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Head accelerations across collegiate, high school and youth female and male soccer players
  1. Jaclyn B Caccese
  1. Department of Kinesiology, Temple University, Philadelphia, Pennsylvania, USA
  1. Correspondence to Jaclyn B Caccese, Department of Kinesiology, Temple University, 1800 N. Broad St., Philadelphia, PA 19121, USA ; jaclyn.caccese{at}temple.edu

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What did I do?

I investigated (1) head acceleration during purposeful football heading across age and sex and (2) determinants of head impact severity.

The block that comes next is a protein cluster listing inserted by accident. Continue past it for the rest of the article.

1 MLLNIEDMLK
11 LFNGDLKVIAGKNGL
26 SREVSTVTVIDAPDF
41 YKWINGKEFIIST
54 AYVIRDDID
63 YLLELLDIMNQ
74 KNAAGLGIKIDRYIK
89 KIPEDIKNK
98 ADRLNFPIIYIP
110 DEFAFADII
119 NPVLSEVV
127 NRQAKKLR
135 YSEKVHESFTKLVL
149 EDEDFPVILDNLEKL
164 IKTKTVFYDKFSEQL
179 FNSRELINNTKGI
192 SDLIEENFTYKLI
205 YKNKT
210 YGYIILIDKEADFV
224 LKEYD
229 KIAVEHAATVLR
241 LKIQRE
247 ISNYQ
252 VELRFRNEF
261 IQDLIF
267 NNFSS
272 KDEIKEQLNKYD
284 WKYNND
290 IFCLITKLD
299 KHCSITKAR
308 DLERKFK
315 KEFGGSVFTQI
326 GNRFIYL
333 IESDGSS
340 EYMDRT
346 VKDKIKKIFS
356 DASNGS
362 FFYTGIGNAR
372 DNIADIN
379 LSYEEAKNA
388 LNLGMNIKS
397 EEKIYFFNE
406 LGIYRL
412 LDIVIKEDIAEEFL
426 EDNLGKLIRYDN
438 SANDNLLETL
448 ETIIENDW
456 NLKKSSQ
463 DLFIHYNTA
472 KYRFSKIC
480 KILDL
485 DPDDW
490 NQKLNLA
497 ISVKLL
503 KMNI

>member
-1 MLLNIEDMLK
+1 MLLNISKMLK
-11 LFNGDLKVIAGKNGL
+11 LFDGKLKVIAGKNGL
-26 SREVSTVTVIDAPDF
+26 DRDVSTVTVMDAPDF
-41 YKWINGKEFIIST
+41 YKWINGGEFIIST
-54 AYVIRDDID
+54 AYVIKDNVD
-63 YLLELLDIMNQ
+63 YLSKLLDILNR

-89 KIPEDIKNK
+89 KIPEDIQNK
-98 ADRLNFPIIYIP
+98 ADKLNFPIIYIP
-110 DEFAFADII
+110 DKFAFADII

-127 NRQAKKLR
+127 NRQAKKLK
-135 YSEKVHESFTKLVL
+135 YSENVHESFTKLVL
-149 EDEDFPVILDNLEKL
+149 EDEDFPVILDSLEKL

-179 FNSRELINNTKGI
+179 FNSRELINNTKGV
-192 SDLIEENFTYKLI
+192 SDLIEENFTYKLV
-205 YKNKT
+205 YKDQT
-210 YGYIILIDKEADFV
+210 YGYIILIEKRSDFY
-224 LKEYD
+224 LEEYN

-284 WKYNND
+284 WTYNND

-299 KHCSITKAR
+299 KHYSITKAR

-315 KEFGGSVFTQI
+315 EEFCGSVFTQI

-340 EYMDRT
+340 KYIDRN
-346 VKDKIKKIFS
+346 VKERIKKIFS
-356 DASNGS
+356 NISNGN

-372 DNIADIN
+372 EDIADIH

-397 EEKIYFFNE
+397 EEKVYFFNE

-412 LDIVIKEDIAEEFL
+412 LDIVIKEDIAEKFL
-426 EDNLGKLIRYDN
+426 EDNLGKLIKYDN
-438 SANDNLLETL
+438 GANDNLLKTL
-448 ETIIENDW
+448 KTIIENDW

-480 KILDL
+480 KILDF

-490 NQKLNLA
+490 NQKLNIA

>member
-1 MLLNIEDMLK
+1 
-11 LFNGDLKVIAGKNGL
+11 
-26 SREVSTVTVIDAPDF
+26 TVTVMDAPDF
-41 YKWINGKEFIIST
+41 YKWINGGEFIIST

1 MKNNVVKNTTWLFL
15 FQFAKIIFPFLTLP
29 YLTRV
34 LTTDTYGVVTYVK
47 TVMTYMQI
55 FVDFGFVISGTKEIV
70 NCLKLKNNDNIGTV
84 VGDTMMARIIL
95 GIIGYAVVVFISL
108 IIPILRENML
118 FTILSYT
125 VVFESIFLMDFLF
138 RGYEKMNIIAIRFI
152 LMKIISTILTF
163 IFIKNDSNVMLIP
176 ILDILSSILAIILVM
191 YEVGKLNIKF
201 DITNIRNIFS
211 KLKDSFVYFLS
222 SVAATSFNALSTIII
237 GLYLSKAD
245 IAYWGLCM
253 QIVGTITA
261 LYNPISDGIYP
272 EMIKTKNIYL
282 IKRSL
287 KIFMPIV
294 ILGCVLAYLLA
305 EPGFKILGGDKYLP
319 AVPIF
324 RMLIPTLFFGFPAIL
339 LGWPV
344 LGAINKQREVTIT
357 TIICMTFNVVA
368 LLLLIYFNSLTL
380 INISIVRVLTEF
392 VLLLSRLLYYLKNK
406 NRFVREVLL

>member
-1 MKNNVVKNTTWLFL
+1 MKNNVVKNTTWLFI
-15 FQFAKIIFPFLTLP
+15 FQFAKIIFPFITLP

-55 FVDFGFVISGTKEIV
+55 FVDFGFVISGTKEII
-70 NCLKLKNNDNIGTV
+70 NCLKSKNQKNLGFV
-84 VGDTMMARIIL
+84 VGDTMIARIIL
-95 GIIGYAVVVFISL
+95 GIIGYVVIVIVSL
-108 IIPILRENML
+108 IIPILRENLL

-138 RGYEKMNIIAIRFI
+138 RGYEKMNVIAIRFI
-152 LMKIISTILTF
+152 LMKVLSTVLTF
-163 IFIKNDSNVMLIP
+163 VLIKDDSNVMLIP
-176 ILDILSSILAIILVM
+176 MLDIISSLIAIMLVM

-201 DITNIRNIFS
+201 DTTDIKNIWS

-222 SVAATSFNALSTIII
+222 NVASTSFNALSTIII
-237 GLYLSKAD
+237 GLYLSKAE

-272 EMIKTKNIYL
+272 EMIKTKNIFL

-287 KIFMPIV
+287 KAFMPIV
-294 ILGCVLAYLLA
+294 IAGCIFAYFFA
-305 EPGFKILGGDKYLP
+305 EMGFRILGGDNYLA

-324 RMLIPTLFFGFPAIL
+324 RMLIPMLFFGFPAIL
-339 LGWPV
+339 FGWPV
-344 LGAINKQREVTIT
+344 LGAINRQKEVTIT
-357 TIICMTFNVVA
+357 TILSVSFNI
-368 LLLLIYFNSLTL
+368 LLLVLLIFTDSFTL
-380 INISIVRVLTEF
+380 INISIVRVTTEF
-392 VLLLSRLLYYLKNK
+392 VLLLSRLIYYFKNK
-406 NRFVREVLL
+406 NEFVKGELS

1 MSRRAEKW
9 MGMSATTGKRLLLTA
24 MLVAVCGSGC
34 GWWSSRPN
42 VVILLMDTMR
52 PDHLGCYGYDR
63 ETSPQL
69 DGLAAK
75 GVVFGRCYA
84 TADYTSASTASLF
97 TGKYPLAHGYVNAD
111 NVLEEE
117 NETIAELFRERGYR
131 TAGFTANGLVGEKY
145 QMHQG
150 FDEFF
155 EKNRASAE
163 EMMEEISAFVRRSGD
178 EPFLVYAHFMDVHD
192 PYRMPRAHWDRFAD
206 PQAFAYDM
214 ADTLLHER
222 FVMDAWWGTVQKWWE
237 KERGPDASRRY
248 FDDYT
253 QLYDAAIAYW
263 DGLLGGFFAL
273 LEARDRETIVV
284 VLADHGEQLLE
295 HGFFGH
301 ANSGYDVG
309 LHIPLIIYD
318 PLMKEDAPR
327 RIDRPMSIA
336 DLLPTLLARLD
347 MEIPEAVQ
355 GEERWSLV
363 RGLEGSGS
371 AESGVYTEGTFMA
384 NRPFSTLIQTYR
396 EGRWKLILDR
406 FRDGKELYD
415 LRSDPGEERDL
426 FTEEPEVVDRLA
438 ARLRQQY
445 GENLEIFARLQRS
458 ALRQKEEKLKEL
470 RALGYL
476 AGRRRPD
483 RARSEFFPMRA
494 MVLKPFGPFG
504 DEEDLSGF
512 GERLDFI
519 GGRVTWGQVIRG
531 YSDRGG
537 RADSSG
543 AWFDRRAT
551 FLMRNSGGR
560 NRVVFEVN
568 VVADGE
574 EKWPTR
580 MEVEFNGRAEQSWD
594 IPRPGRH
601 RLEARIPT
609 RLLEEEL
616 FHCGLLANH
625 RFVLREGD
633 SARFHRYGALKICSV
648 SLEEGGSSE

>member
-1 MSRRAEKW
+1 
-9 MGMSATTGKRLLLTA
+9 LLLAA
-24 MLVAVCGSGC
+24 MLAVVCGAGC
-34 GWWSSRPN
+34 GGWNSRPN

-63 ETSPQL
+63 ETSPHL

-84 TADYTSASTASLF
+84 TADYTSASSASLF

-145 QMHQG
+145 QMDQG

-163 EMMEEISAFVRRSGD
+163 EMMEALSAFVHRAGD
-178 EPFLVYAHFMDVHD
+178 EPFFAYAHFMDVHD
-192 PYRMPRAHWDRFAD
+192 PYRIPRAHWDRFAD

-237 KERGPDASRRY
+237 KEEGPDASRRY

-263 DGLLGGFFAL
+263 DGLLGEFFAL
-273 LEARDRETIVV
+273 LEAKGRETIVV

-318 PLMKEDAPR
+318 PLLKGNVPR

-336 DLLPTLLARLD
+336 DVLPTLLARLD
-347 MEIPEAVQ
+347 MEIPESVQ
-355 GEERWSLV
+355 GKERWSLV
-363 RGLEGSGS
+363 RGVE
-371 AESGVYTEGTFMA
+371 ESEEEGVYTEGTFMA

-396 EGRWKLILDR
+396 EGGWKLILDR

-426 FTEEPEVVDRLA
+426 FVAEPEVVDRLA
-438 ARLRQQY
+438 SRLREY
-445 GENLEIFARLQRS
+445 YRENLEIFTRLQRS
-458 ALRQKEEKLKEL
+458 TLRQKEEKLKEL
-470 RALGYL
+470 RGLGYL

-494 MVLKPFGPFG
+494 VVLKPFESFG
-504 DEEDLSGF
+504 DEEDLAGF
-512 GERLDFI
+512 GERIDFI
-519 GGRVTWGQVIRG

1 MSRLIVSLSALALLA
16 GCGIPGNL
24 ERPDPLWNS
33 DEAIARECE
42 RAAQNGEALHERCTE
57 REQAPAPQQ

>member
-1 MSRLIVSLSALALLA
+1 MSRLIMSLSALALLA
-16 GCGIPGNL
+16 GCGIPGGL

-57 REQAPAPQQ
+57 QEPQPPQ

Why did I do it?

Nearly 4% of the world’s population plays football, including over 26 million women. Although there are unrefuted positive health effects of playing football,1 chronic traumatic encephalopathy (CTE) has been identified in three football players,2 including British player, Jeffrey Astle, causing concern about the long-term effects of repetitive heading. To prevent or mitigate the effects of repetitive football heading, I believe that we must understand the biomechanics and identify strategies for reducing head impact severity.3 Currently, the little information on the biomechanical response to purposeful heading is limited to collegiate male football players, but these data may not be transferable to women and children, who have lower head mass, decreased neck muscle …

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